In OPE-L 290, Ajit Sinha wrote:
"If we take wheat as the numeraire, the the price of bread comes
out to be 4.04 in terms of wheat. So where is the problem? The
problem is with Andrew's meaningless imposition that prices of
the two goods happen to be $1 each (where the sign $ always
remains a mystery). One cannot do 'theory of prices' by imposing
arbitrary and m[ea]ningless prices on the system. This is the
fundamental mistake TSS makes all the time."
The "Fundamental Marxian Theorem" (FMT) is intended to show that,
given simultaneous valuation, the extraction of surplus-labor is
necessary and sufficient for the existence of positive profit.
In other words, surplus-labor is the sole cause of profit.
To restrict the scope of the theorem to the special case in which
profit rates are equalized -- the special case Ajit is
considering -- is to deprive it of significance, because then
surplus-labor is NOT necessary and sufficient for positive
profit. Rather, surplus-labor PLUS a competitive structure that
equalizes profit rates are together necessary and sufficient for
positive profit. Therefore, one has just turned COMPETITION into
a cause of profit! Ajit may be happy with that, but I am not and
I submit that Marx would not have been.
Neither is the existing literature happy with it. Because the
aim is to show that surplus-labor really is the sole cause of
profit, the most general versions of the FMT are formulated in
terms of market prices, not production prices. So if I am making
a mistake by considering market prices, it is a mistake shared by
the simultaneist literature I am critiquing. I am certainly
entitled to investigate the implications of its own assumptions,
no?
For instance, in “Three Topics on Marxian Fundamental Theorem,”
Nobuo Okishio (who first discovered the FMT) and his co-authors
give two proofs of the FMT in which the *only* restriction on
prices is that all prices are positive. In one version, they
prove that, given positive surplus-labor and some additional
conditions, "we have positive aggregate profit, WHATEVER MARKET
PRICES MAY BE" (my emphasis). In the other, they show that “If
there exist A POSITIVE p which satisfies" the condition that
profit is positive in every industry, “then there must exist
positive surplus value” (my emphasis).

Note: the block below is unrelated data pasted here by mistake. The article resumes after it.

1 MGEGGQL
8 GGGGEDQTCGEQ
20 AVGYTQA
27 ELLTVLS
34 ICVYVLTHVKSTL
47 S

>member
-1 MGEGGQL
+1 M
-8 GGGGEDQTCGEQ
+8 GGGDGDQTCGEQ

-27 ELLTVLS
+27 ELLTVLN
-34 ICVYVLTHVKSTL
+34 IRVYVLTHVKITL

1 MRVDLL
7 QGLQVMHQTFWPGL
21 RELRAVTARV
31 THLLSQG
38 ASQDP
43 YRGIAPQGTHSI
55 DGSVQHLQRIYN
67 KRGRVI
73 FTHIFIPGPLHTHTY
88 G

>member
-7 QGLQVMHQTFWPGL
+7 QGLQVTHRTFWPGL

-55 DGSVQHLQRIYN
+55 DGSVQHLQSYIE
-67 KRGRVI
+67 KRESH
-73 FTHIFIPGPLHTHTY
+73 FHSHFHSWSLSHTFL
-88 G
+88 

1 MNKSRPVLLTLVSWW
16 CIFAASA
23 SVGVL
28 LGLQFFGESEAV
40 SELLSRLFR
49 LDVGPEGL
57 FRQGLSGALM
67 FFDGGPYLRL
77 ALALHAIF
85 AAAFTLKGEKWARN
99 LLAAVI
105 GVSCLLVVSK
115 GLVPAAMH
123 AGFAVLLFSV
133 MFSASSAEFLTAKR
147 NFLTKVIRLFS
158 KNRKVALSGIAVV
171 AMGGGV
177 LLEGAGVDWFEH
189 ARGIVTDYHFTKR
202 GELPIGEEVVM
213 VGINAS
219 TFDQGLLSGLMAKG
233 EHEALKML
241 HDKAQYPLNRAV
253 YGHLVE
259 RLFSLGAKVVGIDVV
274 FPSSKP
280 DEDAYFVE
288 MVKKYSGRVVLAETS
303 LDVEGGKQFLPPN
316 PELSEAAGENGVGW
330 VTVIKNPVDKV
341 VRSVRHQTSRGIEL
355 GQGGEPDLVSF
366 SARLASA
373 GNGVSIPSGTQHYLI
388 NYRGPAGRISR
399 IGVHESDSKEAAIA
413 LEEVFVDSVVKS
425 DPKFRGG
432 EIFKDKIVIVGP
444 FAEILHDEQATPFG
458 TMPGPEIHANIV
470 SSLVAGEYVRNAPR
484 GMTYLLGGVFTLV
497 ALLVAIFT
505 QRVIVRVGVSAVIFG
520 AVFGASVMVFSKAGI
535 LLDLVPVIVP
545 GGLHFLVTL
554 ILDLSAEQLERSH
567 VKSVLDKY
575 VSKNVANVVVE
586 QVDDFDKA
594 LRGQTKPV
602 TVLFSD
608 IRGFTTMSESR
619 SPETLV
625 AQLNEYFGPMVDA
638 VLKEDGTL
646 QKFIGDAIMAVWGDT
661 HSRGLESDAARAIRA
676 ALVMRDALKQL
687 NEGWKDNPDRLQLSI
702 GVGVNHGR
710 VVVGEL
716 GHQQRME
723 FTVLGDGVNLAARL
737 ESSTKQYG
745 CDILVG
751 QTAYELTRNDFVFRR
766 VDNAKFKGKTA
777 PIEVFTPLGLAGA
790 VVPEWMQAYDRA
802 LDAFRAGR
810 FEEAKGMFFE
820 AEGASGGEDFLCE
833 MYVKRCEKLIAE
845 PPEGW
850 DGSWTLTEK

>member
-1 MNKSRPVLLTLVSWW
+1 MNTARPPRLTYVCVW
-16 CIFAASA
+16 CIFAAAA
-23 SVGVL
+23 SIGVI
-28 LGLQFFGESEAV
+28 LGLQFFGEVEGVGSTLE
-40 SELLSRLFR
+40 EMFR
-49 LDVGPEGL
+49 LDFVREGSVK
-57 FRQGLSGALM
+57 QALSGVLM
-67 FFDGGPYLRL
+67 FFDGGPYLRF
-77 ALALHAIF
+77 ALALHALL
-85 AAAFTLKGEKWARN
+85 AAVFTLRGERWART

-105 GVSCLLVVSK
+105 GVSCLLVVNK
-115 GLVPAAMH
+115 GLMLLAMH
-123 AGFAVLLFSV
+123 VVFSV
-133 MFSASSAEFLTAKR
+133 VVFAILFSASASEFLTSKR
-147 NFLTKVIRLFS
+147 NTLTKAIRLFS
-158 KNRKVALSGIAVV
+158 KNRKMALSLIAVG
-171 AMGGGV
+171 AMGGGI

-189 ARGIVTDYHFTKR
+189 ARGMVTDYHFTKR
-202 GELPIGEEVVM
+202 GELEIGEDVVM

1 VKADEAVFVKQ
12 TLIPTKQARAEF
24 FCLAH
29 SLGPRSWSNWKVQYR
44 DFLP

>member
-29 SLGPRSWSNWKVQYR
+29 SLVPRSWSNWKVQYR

Likewise, in Chapter 2 of _Analytical Foundations of Marxian
Economic Theory_, Roemer proves a version of the FMT that does
not require equalization of profit rates. He also selects
“arbitrary” prices to disprove the FMT in the case in which what
he calls “independence of production” does not exist (i.e., some
goods must be produced as joint products in fixed proportions).
Furthermore, some proponents of the New Interpretation and the
simultaneous single-system interpretations have similarly
suggested that their interpretations imply that surplus-labor is
necessary and sufficient for positive profit, whatever market
prices may be. For instance, in the post to which Ajit is
responding, Duncan notes that "the NI definition of the MELT is
supposed to work for ANY MARKET PRICES" (my emphasis).
Let me also point out that it will simply not do to argue that
market prices are "close" to production prices, so that the
latter assumption is a helpful abstraction, etc. Given only that
market prices differ from production prices, NO MATTER HOW SMALL
THE DIFFERENCE, the FMT and the related claims made for the New
Interpretation and the simultaneous single-system interpretations
do not hold up under the presence of some negative net products.
ALL of the simultaneist interpretations imply that profit can be
negative although surplus-labor is positive.
For instance, assume that
1,000,000 wheat + 100 living labor --> 1,000,001 wheat
10,000 wheat + 1 living labor --> 10,000.01 bread
Given zero wages, there are clearly 101 units of surplus-labor
extracted. The equalized profit rate would be positive (=
1/1,000,000). Letting bread be the numeriare (as we'll see, Ajit
quite wrong when he claims that my results depend on the use of
money prices rather than numeraire prices), the price of wheat in
terms of bread at that profit rate would equal 1.
Yet imagine that the price of wheat (in terms of bread) equals
1.0002. Under simultaneous valuation, profit equals
1.0002*1,000,001 + 1*10,000.01 - 1.0002*1,000,000 - 1.0002*10,000
= -0.9898. So "profit" is negative although surplus-labor is
positive AND although the relative price is *extremely close* to
the equilibrium relative price AND although the difference in
profit rates across the two sectors is very small (0.000001 in
wheat and -0.000199 in bread).
As we know, some people have been trying to argue that relative
prices are "close" to relative values, and that this somehow
disposes of the insuperable theoretical contradictions of
simultaneist value theory. But this argument doesn't hold water,
either. Given only that market prices differ from values, NO
MATTER HOW SMALL THE DIFFERENCE, the FMT does not hold up under
the presence of some negative net products. To see this, one
need only observe that, in the above example, the standard
dualist unit values of wheat and bread both equal 100, so that
the relative value equals 1. Thus, if the relative price is
1.0002 -- hardly distinguishable at all from the relative value,
and by far a much, much "better" result than any of the empirical
studies have ever obtained -- simultaneist profit is negative
even though surplus-labor is positive.
I think the conclusion is clear. Simultaneous valuation is
incompatible with Marx's theory of the origin of profit. A
choice must be made.
Andrew ("Drewk") Kliman Home:
Dept. of Social Sciences 60 W. 76th St., #4E
Pace University New York, NY 10023
Pleasantville, NY 10570
(914) 773-3951 Andrew_Kliman@msn.com
"... the *practice* of philosophy is itself *theoretical.* It is
the *critique* that measures the individual existence by the
essence, the particular reality by the Idea." -- K.M.